Statement On The 30th Anniversary Of The Royal Commission Into Aboriginal Deaths In Custody

Today marks thirty years since the Final Report of the Royal Commission into Aboriginal Deaths in Custody was tabled in Federal Parliament.

It was a seminal moment in our nation’s history. It was supposed to lay out a clear path to reconciliation, and to justice reform. It was supposed to save lives.

Instead too many Aboriginal Victorians are still dying in custody.  Too many Aboriginal Victorians are in custody in the first place.

For families and communities, the recent death of an Aboriginal person at Ravenhall Correctional Centre is a tragedy and yet another reminder that more work is needed.

Reforms to the justice system, such as the abolition of the crime of public drunkenness and the creation of a spent convictions scheme were long overdue, but we are getting on with implementing them.

We are pursuing a Treaty to recognise and celebrate the unique status, rights, cultures and histories of Aboriginal Victorians, and finally close the gap in outcomes.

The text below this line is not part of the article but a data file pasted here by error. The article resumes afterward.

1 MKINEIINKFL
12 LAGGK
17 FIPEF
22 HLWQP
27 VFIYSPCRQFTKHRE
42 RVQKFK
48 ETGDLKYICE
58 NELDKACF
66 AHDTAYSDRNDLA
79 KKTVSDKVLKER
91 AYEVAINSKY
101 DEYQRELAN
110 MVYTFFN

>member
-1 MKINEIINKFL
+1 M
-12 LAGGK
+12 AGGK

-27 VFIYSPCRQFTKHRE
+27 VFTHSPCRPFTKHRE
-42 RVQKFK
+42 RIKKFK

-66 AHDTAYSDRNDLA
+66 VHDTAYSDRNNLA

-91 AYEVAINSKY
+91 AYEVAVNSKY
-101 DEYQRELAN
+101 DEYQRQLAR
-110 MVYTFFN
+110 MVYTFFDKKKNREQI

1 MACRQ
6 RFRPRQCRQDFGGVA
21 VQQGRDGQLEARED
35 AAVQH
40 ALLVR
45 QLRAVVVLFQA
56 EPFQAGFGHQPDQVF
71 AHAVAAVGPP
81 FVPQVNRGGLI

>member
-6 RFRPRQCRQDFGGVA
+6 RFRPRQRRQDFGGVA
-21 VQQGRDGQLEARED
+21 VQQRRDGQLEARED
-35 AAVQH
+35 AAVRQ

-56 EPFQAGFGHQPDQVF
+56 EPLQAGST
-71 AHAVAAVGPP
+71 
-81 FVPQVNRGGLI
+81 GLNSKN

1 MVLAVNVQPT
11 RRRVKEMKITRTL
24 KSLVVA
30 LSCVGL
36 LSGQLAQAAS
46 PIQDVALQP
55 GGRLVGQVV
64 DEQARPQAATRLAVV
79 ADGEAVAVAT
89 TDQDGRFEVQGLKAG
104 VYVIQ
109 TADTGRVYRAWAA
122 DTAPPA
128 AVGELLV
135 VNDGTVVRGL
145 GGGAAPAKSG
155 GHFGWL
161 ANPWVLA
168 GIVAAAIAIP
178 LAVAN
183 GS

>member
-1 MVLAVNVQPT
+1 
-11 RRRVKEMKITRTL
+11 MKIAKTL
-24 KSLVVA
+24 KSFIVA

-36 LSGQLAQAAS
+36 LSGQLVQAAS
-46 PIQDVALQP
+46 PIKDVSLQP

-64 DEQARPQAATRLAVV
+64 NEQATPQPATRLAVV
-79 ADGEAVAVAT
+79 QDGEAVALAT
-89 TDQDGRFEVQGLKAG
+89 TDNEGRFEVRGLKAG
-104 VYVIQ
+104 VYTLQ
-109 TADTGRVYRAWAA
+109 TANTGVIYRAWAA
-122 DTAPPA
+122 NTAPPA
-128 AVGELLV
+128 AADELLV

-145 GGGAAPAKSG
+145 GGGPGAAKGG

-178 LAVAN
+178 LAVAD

Importantly, the Yoo-rrook Justice Commission, afforded the full powers of a Royal Commission, will investigate both historic and contemporary injustices, in a holistic way, so we can continue to make meaningful, systemic and lasting change.

We have made these ongoing and necessary reforms in partnership with the Aboriginal community, the Aboriginal Justice Caucus and the First Peoples’ Assembly.  We will continue to work together under the principle of self-determination to reduce the overrepresentation of Aboriginal Victorians in the justice system.

The recommendations of the Royal Commission are just as important today as they were 30 years ago – and we will implement them, alongside our partnership with community under Burra Lotjpa Dunguludja – the Aboriginal Justice Agreement Phase 4.

We can do better. We will do better.